The term "tanking" isn't something that's openly discussed in NBA circles. In a league where winning is paramount, the very thought of deliberately losing just feels wrong.
Despite all that philosophical garbage, let's be honest: There are already a few teams that should start thinking about throwing in the towel.
It's understandable that the league's franchises are reluctant to talk about tanking because it implies a surrender. Prideful athletes are loathe to so openly admit failure, and season-ticket holders don't want to shell out big bucks for a product that isn't committed to winning.
But there is an obviously positive side to giving in, and to see it, we have to look no further than the Golden State Warriors.
Thanks to the organization's shrewd decision last year to trade a healthy player (Monta Ellis) for an injured one (Andrew Bogut), the Dubs set the wheels in motion. "Operation: Tank Mode" really got rolling when the Warriors shut down Stephen Curry and David Lee, ultimately resulting in a starting five comprised entirely of rookies at season's end.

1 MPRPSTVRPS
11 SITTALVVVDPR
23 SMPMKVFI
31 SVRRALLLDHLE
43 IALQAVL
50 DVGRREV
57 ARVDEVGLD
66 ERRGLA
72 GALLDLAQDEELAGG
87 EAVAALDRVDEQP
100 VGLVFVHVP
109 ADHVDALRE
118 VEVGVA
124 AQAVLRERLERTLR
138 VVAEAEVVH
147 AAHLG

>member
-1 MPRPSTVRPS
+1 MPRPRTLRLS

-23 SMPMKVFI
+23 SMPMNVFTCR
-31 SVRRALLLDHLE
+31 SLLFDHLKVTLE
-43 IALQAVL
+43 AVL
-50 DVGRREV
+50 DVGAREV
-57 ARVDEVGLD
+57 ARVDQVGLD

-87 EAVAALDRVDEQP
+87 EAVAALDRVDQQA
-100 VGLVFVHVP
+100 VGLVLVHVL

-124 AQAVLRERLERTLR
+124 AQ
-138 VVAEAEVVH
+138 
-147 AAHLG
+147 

The lottery pick they saved by losing yielded Harrison Barnes, who has started every game for Golden State this year. Thanks to the contributions of Barnes, as well as returns to full health for Curry and Lee (both of whom underwent surgery during the time Golden State was tanking last year), the Dubs are enjoying their best season in decades.
The Warriors' deliberate effort to lose games actually paid off.
Realistically, any team that isn't capable of making noise in the playoffs should be trying to find a way to bottom out. The worst place to be in the NBA is the dreaded "middle," where lottery picks are in the teens and there's still no hope of a postseason seed.
But tanking isn't for everybody.
So, as much as we'd like to tell half of the league to call it quits, we'll limit our tanking mandates to the NBA's most hopeless teams. Let's go through the list of clubs that should already be waving white flags.
*All stats accurate as of Jan. 23, 2013.